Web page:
The Recruitment Journey of a Lean Startup in the Energy Tech Space
We have all been there. The calamity we feel waiting for that person to walk into the room. We try to stay calm, confident and focused but the nervousness sticks its ugly head out one way or another. We prepped and practiced to answer the questions perfectly but somehow it comes out as if hearing it for the first time. Do my skill sets match? Am I what they are looking for? Will I fit in? We ask these questions in our head repeatedly but what about being on the other side of the table? We just assume the interviewer has the power, they know what they want and they are on a mission to find it. But in the startup hiring space, it’s not as easy as it looks. How do we comb through the manicured and perfected resume and interview performance to determine if this person is the right fit for our company? These are just some of the questions that come to mind when navigating through the terrain of start-up hiring. This is our journey through the early stages of hiring in the energy tech startup space in Houston.
We have built Nesh, the Smart Assistant for Oil and Gas. When we started Nesh, the co-founders bootstrapped the entire operations from software development, building investor relations, seeking mentors, and creating biz dev opportunities. As a tech startup, some of the principles we follow are based on the Lean Startup espoused by Eric Ries. Ideate-Build-Measure-Learn has been one of our key Mantras from the first day we started conceptualizing Nesh.
In 2018, after we raised our first round and had a couple of projects from a few large Oil and Gas Companies, the next major step was to grow the team. The first hires are the hardest and we had never done this before. We went through a series of trials and errors and came up with a framework around recruiting and adopted the Lean methodology for hiring as well. For this recruitment process, the product was the new hires and we were the customers.
Below are the principles of Lean Startup which we used to hire our first few rockstar engineers.
The very first step in the Lean Methodology is to recognize the pain and create a hypothesis on potential ways to resolve it.
Looking back at our earliest stages, we definitely were in pain. We had a lineup of projects to complete but minimal resources to execute and deliver. There were additional risks of under-delivering, clients losing interest or moving to our competition if we couldn’t hire well and execute fast.
A couple of crucial insights we received were:
- Culture fit is vital. If you don’t have a culture manifesto for your company, create one. (We will share ours in future posts)
- Hire future team members who can help you Right Now.
- Trust your gut.
With a good baseline at hand, we were ready to start the hiring process. We knew that hiring for a startup takes time and we needed additional steps compared to the traditional hiring process of phone screening, face to face interview and decision.
The second step in the Lean Startup methodology is Build. For hiring, it was building the MVP — Minimum Viable Persona.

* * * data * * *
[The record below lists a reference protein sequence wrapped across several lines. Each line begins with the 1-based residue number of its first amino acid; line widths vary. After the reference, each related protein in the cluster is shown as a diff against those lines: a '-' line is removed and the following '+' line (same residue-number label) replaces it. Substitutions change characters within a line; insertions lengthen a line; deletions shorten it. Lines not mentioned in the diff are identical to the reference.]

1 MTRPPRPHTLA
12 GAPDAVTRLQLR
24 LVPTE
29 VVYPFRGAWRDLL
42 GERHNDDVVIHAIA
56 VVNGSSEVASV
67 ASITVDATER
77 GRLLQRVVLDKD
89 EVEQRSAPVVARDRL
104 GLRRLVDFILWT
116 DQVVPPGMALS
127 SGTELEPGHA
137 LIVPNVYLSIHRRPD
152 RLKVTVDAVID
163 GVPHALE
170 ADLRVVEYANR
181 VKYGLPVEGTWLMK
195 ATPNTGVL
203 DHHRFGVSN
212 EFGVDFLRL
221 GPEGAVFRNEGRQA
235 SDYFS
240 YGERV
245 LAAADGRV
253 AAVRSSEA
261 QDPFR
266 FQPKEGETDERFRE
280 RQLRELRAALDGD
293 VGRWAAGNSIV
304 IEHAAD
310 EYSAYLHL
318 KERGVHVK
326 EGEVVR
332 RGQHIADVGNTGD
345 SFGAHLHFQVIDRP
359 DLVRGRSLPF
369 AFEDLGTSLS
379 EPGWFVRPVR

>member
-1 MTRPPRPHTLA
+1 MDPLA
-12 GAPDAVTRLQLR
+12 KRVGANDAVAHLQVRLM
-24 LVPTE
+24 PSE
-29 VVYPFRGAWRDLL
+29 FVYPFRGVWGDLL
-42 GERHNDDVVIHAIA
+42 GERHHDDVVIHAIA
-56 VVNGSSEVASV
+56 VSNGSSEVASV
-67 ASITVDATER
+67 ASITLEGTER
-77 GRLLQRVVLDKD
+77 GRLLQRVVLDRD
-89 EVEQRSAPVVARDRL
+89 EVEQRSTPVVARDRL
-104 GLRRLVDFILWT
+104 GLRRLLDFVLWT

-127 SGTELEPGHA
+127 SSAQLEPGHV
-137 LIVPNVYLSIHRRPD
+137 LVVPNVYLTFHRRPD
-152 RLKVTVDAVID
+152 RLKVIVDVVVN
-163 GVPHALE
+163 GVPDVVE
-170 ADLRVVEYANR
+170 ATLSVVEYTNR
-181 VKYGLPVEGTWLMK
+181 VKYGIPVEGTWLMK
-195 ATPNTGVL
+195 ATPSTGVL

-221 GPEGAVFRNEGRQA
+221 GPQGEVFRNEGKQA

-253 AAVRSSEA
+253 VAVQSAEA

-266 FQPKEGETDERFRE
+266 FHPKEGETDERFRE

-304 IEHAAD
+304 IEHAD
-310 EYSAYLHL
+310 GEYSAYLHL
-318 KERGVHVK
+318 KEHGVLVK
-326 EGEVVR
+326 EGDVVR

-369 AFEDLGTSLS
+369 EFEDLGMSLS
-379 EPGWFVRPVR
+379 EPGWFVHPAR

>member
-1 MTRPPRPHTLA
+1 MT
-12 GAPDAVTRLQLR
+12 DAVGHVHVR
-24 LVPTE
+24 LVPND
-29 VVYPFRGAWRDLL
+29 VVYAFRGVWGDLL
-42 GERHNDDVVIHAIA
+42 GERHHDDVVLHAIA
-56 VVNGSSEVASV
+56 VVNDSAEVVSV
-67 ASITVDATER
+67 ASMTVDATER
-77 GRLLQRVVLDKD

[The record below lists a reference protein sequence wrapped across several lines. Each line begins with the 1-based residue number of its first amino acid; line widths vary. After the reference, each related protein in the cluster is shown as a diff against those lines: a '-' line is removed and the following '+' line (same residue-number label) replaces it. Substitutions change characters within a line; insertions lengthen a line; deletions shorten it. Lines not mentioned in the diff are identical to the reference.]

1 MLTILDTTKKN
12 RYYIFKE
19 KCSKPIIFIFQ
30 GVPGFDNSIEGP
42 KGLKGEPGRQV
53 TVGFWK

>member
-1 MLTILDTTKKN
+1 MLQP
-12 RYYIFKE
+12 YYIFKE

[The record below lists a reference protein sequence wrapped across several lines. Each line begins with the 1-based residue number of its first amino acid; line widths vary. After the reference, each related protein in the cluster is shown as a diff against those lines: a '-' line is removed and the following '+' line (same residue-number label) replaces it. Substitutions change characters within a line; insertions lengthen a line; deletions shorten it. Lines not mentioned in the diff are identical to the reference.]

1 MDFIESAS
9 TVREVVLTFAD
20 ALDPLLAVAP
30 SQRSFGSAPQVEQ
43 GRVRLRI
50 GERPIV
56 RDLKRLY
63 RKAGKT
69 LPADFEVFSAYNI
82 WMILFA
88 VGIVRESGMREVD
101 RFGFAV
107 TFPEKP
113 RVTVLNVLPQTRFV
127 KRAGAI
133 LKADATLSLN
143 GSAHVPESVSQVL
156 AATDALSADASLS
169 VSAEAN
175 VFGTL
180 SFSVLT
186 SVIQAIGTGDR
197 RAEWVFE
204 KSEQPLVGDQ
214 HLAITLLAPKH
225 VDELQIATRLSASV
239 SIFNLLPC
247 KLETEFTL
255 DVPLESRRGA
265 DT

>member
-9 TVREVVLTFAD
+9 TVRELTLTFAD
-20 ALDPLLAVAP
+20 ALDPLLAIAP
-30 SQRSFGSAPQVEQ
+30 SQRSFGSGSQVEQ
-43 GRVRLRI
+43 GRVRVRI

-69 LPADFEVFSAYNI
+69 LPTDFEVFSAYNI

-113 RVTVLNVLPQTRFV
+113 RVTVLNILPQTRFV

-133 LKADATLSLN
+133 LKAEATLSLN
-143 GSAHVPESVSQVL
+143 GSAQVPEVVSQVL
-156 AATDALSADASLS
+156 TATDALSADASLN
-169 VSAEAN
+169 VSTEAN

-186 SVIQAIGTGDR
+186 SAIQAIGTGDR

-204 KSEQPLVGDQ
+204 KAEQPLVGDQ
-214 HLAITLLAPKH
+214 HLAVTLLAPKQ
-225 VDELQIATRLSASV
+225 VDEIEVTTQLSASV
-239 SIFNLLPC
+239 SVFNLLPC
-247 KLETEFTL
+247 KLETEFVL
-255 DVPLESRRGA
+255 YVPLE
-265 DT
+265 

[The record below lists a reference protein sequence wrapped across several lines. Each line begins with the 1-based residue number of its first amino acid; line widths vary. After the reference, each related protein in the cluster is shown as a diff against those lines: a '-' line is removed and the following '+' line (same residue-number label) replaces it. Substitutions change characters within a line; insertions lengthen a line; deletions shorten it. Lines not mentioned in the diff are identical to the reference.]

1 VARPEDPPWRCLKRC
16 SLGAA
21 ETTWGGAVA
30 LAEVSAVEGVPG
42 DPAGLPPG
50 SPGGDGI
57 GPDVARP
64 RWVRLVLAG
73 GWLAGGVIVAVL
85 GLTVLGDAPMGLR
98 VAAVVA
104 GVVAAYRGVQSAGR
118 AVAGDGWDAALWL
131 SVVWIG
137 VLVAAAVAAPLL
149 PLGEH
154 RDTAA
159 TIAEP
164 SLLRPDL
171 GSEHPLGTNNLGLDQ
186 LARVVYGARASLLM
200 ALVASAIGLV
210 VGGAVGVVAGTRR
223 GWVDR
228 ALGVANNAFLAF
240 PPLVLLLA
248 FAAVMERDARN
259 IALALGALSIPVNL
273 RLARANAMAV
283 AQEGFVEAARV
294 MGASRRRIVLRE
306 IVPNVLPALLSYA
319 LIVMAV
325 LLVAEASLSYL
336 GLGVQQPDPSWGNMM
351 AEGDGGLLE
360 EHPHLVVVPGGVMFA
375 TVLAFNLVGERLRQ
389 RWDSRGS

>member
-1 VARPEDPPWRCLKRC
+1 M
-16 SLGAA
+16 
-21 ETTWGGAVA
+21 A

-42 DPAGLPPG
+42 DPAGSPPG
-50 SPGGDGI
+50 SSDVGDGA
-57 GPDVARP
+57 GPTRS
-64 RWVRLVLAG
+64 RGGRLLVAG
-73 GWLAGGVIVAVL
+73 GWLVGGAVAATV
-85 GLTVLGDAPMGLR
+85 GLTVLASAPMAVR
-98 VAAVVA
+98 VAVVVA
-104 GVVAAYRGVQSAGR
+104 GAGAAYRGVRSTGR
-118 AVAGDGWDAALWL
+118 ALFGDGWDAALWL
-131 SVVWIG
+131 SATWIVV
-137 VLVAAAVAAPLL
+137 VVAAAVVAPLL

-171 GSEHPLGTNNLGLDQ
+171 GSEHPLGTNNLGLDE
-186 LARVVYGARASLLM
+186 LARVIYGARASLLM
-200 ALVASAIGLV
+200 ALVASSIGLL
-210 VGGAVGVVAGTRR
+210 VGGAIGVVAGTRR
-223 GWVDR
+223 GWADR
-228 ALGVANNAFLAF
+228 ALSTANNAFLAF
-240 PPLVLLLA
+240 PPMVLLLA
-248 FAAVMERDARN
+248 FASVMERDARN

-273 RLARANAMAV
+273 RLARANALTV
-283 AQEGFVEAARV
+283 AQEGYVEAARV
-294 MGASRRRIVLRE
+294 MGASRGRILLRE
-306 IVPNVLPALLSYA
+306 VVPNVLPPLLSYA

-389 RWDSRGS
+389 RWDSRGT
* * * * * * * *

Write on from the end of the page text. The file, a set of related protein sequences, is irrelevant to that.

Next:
We laid out the vision for the company, evaluated the product needs, studied our roadmap and distilled our must-have requirements. After some discussions and deliberations a couple of things that surfaced:
- The MVP must co-locate with us in Houston. As an early-stage and growing startup, communication is imperative between the team members. Being in the same space will maximize effectiveness and minimize meaning getting lost in translation.
- The MVP should have the primary skillset to help us from the get-go, as time is of the essence to build a product and deliver on projects.
- The MVP should possess an entrepreneurship-mentality. We needed someone who can embrace and drive change. Thrive in uncertainty and perform under ambiguity. They need not be perfect in everything, but someone who can quickly learn and adapt if the need arises. We needed someone who can hustle, needs minimal direction, has a thirst for knowledge and can deliver under tight deadlines. Easy right?
- The most important MVP skill we were looking for was someone who is looking to grow the company with us and seeks success as part of a team, not through personal or individual success. The broader startup culture is all about collaboration and minimizing ranks and hierarchies.
The Next step in the lean-startup methodology is the “Test-Measure” loop.
Hiring at larger companies is, in a sense, easier because the prospective employees know about you and the company already. For a tech startup, especially in Houston, we had to stand apart from other startups by increasing our visibility, creating awareness about the company and marketing our jobs through multiple channels. We posted our job openings in traditional outlets such as Indeed, Monster, LinkedIn and ZipRecruiter. We also posted on sites that promote diversity like Women in Technology, Women who Code, etc. We also posted to Job portals like Handshake, which has affiliations with several universities. We regularly did A/B testing on our hypothesis on which channel worked the best and which day of posting worked the best. We found posting closer to weekends got us the most hits but not so much on long weekends.